Anybody know what this filter/lens is for?

Discussion in 'Enlarging' started by max_ebb, Aug 19, 2007.

  1. max_ebb

    max_ebb Member

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  2. John Koehrer

    John Koehrer Subscriber

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    Isn't a convex lens usually a close-up lens? I don't know why you would use it with an enlarger though. perhaps with the lens on a bellows for macro?
    Someone here will know.
     
  3. MikeK

    MikeK Member

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    Co you think this could be a diffusion lens for portrait work. I can make out the letter "D" - just a thought. In itself without the filter it is a very good enlarging lens

    Mike
     
  4. phaedrus

    phaedrus Member

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    Don't think so. If you'd enlarge a negative through a diffuser, the blacks would diffuse out, an impression reminescent of drawing with coal. This has been done, but I haven't seen it in portraiture.

    Christoph
     
  5. MikeK

    MikeK Member

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    I have a kodak portrait diffuser that came as part of a set with a Precision Enlarger, also Omega has a wire frame portrait diffuser for the D series enlargers.

    I agree it is best to use diffusion on the camera lens but there are enlarger attachments out there

    Mike
     
  6. keithwms

    keithwms Member

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    The screw-in is probably just a diopter to permit better performance at close focus. If so and it is a modern Nikon diopter then instead of the "D" it would probably have a label 2T or 4T or something like that on it. Sometimes people use the EL lenses for macro, and then you'd want the diopter. But it doesn't make too much sense shooting macro this way around, better would be to reverse the EL lens. Then it is good out to rather large reproduction ratios. Probably this person used the diopter in lieu of another EL lens for a different reproduction scale. Just a guess.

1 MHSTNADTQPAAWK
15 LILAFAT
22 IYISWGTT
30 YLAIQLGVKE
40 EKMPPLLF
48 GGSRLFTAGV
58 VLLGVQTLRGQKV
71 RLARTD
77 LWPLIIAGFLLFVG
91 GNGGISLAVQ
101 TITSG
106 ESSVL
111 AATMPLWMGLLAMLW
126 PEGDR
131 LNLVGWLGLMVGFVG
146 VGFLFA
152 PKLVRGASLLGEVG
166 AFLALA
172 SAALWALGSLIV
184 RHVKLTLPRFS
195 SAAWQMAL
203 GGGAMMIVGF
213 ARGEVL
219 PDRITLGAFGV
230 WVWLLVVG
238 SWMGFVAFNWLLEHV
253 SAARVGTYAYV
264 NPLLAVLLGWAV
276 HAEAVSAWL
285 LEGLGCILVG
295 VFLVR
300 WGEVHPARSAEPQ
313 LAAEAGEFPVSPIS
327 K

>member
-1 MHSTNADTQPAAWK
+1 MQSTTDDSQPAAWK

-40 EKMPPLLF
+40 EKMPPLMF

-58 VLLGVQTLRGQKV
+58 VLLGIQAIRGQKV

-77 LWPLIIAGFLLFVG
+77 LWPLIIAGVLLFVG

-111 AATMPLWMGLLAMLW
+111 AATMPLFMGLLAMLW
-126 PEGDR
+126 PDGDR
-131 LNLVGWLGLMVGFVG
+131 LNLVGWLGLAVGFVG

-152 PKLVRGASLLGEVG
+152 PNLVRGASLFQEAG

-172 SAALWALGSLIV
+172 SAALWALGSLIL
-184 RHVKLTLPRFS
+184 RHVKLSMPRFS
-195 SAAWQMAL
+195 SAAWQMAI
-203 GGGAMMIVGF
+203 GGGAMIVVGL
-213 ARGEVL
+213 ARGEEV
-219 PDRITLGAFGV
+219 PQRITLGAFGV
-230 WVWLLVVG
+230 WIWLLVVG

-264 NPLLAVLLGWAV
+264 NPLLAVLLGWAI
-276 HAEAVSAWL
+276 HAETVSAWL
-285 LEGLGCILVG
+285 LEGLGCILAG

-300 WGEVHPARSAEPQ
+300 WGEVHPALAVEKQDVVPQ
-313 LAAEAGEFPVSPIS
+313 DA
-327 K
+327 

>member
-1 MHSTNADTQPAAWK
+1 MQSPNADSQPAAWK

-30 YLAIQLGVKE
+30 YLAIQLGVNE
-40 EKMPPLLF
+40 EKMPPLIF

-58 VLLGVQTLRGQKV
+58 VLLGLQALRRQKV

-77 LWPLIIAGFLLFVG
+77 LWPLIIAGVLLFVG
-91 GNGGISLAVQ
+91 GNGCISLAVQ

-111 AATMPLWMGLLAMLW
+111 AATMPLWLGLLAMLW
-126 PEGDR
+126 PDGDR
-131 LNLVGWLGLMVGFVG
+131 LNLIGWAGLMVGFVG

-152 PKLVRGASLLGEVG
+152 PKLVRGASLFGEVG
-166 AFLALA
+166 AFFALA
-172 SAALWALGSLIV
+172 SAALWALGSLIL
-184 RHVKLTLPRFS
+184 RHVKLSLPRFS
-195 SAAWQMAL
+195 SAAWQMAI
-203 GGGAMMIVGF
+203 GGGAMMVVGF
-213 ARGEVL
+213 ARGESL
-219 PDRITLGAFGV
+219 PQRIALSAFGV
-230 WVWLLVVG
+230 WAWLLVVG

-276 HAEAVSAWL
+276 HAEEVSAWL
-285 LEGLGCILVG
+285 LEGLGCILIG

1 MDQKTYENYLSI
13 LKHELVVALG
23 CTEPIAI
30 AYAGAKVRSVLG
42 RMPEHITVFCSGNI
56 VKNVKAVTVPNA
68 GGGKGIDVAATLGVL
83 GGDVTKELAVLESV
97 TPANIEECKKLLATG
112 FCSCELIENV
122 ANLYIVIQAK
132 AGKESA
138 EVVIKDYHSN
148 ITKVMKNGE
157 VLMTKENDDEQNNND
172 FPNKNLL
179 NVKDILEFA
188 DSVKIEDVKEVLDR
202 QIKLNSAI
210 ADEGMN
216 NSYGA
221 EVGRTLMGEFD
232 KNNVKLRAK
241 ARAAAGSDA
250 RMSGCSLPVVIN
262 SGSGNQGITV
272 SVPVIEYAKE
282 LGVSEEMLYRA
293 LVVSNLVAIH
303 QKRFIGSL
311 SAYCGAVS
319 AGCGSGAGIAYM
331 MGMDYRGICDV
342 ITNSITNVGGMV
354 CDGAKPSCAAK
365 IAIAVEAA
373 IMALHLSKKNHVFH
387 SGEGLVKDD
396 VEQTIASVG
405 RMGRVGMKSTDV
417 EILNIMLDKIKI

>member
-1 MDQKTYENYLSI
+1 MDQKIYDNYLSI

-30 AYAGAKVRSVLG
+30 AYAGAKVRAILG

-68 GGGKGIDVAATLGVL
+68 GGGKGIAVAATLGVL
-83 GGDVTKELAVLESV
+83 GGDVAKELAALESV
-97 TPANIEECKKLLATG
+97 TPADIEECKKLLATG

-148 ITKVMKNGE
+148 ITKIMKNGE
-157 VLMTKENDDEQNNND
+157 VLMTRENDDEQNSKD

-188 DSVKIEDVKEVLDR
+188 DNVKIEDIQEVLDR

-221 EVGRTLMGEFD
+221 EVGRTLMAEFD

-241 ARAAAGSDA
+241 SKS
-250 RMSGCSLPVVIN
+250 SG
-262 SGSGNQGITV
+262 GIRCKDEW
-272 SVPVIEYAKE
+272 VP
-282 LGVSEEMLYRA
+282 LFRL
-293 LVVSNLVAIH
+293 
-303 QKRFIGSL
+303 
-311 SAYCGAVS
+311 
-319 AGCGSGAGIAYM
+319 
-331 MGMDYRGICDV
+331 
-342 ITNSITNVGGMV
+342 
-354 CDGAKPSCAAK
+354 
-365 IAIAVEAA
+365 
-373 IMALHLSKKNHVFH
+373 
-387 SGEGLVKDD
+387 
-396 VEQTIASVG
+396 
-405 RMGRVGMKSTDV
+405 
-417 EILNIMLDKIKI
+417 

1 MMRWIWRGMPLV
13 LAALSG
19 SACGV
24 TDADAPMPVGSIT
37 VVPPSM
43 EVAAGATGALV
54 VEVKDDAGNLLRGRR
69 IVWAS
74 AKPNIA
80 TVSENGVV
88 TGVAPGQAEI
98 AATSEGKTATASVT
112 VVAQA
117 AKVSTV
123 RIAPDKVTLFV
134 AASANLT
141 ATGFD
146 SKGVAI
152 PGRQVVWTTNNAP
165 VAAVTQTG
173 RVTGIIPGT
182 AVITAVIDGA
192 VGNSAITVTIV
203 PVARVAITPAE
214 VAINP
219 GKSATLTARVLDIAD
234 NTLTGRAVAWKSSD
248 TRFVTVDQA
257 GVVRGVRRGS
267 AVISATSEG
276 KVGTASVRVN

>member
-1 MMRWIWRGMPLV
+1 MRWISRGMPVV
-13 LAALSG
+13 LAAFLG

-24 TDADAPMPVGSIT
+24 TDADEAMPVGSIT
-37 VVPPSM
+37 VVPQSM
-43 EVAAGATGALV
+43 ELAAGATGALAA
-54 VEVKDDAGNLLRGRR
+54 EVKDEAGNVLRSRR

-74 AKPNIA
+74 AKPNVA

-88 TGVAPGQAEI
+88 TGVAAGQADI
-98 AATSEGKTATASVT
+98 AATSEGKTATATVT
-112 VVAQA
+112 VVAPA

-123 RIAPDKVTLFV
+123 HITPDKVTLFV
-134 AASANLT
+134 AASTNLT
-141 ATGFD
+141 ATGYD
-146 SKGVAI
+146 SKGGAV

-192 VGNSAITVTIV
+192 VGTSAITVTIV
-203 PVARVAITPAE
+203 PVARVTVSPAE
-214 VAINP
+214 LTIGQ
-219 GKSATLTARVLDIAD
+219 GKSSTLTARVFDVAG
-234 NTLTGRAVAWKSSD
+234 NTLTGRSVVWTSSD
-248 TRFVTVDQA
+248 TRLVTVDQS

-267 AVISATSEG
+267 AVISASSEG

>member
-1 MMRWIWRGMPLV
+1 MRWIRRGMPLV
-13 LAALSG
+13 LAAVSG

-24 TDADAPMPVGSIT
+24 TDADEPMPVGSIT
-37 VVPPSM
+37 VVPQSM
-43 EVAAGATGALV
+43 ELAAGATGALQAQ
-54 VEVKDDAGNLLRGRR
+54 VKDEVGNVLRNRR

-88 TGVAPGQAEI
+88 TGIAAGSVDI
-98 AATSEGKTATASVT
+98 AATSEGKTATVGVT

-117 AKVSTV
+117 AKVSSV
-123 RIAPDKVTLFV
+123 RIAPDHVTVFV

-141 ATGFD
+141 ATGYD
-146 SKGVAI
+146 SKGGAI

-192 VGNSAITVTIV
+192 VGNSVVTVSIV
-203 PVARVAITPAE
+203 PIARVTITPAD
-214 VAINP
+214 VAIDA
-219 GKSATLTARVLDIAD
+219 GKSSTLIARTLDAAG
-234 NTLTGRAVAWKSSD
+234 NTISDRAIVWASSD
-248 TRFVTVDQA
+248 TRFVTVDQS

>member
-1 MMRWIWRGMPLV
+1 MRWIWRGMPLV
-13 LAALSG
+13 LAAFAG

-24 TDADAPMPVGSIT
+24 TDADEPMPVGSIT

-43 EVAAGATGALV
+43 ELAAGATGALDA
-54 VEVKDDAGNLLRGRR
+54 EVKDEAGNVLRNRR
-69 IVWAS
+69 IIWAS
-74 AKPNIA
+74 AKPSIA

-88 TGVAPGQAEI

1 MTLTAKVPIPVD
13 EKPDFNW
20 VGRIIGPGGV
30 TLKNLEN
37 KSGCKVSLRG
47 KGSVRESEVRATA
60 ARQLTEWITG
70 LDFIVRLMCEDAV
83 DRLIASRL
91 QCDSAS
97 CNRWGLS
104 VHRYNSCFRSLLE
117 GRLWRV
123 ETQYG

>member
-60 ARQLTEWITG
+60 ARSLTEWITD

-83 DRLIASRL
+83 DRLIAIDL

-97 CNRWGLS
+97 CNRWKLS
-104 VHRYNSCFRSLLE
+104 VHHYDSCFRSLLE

Anyway it is a super enlarger lens, I have one.
     
  7. keithwms

    keithwms Member

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    Oh, regarding the use of a diffuser on an EL lens, methinks it would be best to diffuse via a texturing material closer to the print rather than closer to the lens. Otherwise the lens will simply magnify the texture and flaws of the diffusing medium at the same rate as the negative itself is enlarged. Make sense? For finer diffusion I think one would want to put some plastic right over the paper, for example I recently experimented with the thin plastic used for negative sleeves in this way, and you get some finer diffusion. I tried using a diffusing screw-on once and... yuck. Quite different from shooting with a proper SF lens.

    N.b. I am not speaking from much experience, I spend most of my time trying to get sharper prints and good tone scales, not diffused ones :wink:
     
  8. Ed Sukach

    Ed Sukach Member

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    I once bought two used 40.5mm "Softeners" (that is the only marking on the filters) for $1 each, solely for the fact that they fit my Rodenstock enlarging lenses. Today, I consider these to be the most valuable enlarging accessories I own. They work *wonders* in portraiture, "removing" odd blemishes, minimizing "lines", etc. I have given up using softening filters on my cameras ... I would rather capture everything on film, and have the flexibility of removing what I don't want in printing.
    If there are any flaws in these filters, they are far enough away from the plane of the negative NOT to be seen in the final print.

    If the filters in question are, in fact, "curved", they will affect the focal length of the lens and filter system - probably to enable larger prints to be made with less distance from the negative to the paper.